Collins Foods: A feast for investors 1H22 earnings

About the author:

Alexander Mees
Author name:
By Alexander Mees
Job title:
Co-Head of Research and Senior Analyst
Date posted:
02 December 2021, 9:00 AM
Sectors Covered:
Gaming and Retail

  • Collins Foods' (ASX:CKF) 1H22 EBITDA was 12% higher than forecast at $94.9m, with better margins in KFC Australia and, notably, KFC Europe driving the out performance.
  • Although SSS growth was zero at KFC Australia (against a +12% comp) and slightly lower than our +1% forecast, KFC Europe more than made up for it with +15% SSS growth, exceeding our +9% estimate comfortably.
  • We have increased our EBITDA estimates for both FY22 and FY23 by 5% and NPAT by 13% in each year. This is a result of higher EBITDA margin assumptions in both KFC businesses. Our sales estimates are largely unchanged.
  • Investors must be aware of the risk to earnings of a possible return to lockdowns in key markets such as the Netherlands.
  • We retain a HOLD rating, but with an increased target price of (login to view).

European recovery has been faster than we expected

The key positive surprise in the 1H22 result was the strength of the recovery in European margins. With SSS growth moving into strongly positive territory, a flow-through to profitability was expected, but not on the scale that CKF achieved.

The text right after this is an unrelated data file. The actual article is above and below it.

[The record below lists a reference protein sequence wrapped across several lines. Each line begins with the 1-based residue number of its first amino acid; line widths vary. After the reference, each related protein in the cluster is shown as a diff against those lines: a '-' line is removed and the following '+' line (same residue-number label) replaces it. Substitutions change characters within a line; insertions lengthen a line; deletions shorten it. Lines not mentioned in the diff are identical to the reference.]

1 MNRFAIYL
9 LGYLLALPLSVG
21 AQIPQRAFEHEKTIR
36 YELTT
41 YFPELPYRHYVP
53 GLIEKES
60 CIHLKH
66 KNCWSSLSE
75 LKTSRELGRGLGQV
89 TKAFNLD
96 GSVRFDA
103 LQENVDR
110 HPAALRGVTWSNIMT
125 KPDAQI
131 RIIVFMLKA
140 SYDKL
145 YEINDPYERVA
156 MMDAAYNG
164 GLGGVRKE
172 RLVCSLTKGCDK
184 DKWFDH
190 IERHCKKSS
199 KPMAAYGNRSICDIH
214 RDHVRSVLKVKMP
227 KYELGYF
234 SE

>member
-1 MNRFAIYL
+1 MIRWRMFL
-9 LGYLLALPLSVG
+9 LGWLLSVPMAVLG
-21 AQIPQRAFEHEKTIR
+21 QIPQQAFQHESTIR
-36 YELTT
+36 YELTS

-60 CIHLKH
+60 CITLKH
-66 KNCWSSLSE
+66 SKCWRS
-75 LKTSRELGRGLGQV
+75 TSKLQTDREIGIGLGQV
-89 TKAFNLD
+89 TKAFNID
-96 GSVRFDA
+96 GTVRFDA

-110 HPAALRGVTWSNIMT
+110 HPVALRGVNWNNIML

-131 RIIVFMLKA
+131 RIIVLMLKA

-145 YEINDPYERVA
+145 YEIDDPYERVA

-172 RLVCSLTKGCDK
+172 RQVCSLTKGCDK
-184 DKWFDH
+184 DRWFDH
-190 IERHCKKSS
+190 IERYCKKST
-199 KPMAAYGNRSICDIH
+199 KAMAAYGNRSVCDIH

On a post AASB-16 basis, KFC Europe’s EBITDA margin was 14.7% in 1H22, up 620 bp on 8.5% in 1H21 and 520 bp above our (in hindsight, far too timid) 9.5%.

SSS growth also outperformed expectations at KFC Europe: +14.6% was 560 bps better than our forecast of +9.0%. Combined with the margin expansion, KFC Europe’s EBITDA of $12.5m was 83% above our forecast of $6.8m and the biggest source of upside surprise in the result.

We think the investor needs to be careful not to get too carried away with all this. True, CKF believes it can get margins in KFC Netherlands to the level of KFC Australia (the low-20s). But the near-term outlook must inevitably be tempered by the potential risk of a return to COVID restrictions in Europe as we move through the winter months.

On top of that, inflation cannot be ignored, especially as CKF does not have chicken prices locked in in Europe as it has in Australia. Nonetheless, CKF is clearly in a better place in terms of its European profitability and we have taken that into account in increasing our FY22 EBITDA estimate for KFC Europe by 36% and for the group by 5%.

KFC Australia held margins despite flat SSS growth

We estimate that, as a rule of thumb, SSS growth needs to run at around 2-3% for margins to be held flat at KFC Australia (all things being equal).

The fact that CKF managed to limit margin decline to just 20 bp despite SSS growth falling away to +0.1% means the business has controlled costs well and achieved efficiencies to offset inflationary pressures. Those pressures are there, notably in canola oil, flour, labour and packaging, but chicken prices are locked in until the end of next year.

We believe it is not unreasonable to expect a bit more margin contraction in 2H22. We expect SSS growth to remain below the 2-3% ‘sustainable’ run-rate, which is likely to compound the effects of the inflationary pressures discussed above.